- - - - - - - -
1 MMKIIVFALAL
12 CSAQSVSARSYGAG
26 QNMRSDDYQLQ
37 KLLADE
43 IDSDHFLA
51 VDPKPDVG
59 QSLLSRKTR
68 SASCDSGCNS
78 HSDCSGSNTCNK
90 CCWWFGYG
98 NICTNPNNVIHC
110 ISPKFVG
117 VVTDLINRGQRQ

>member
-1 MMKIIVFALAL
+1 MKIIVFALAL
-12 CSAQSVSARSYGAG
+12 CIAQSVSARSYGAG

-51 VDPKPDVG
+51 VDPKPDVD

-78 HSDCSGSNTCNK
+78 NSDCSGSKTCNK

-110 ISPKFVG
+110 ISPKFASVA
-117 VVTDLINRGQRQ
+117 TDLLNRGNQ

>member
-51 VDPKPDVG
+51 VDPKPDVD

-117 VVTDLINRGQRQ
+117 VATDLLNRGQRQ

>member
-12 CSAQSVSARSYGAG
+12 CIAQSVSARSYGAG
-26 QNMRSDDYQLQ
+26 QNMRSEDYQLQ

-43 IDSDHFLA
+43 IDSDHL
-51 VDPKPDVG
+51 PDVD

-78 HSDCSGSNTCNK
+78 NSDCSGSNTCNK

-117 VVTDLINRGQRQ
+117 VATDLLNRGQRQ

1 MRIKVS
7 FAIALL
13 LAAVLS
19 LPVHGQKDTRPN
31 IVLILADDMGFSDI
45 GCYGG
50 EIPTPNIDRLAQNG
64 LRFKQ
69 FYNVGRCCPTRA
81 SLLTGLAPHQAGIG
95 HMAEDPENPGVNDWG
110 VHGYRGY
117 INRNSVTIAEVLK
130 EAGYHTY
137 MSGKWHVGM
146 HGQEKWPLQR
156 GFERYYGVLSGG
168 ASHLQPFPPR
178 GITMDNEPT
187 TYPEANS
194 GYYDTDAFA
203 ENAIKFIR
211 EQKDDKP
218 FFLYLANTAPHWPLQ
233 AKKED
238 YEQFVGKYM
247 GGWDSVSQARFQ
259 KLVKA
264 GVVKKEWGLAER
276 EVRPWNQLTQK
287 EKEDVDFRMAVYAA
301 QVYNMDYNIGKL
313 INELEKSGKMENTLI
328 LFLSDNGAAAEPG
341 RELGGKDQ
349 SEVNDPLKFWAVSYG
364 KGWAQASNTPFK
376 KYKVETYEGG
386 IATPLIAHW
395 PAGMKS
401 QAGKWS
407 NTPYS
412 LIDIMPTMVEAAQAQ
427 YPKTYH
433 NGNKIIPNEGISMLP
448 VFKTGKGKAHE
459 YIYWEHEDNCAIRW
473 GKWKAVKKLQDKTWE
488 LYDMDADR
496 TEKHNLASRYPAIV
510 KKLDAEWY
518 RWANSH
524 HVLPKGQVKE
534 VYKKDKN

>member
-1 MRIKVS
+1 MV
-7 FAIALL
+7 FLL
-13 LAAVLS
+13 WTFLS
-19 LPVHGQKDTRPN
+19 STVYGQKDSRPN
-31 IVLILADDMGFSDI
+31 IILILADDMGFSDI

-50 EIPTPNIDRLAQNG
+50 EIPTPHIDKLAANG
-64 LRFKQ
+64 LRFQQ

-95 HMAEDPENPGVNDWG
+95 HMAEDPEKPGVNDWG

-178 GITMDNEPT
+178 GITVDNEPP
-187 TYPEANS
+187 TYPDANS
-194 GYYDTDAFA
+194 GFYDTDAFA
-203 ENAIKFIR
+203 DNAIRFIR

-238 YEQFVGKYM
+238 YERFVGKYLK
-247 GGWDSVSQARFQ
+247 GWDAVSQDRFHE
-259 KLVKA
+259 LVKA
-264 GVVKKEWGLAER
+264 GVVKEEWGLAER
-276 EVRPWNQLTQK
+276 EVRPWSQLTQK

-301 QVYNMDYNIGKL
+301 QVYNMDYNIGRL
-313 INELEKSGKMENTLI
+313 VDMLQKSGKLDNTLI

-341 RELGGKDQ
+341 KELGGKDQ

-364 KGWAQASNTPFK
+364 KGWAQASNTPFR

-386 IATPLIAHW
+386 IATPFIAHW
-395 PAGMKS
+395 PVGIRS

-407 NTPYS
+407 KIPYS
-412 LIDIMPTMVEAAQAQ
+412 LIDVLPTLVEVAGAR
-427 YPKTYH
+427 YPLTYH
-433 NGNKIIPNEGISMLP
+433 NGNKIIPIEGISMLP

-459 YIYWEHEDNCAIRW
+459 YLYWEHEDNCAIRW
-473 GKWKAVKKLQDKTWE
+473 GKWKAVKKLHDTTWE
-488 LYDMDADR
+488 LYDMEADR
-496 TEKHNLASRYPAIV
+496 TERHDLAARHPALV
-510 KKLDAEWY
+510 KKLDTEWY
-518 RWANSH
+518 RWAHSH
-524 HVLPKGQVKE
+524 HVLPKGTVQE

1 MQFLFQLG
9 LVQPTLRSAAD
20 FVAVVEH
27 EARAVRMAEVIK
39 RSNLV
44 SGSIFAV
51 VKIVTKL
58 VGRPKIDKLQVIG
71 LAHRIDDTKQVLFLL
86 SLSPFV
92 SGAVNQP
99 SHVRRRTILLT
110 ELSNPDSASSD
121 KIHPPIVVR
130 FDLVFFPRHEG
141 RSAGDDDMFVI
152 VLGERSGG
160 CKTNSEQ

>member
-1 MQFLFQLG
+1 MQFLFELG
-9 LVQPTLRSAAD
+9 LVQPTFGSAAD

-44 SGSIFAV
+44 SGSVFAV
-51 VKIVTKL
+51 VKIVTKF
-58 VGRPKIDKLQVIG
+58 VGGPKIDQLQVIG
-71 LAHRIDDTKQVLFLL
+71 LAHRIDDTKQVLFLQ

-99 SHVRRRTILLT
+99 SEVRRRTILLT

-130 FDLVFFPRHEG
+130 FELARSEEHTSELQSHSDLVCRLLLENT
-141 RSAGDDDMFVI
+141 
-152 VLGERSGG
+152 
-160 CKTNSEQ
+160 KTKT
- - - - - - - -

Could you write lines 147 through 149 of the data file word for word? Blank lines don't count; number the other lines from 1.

+407 KIPYS
-412 LIDIMPTMVEAAQAQ
+412 LIDVLPTLVEVAGAR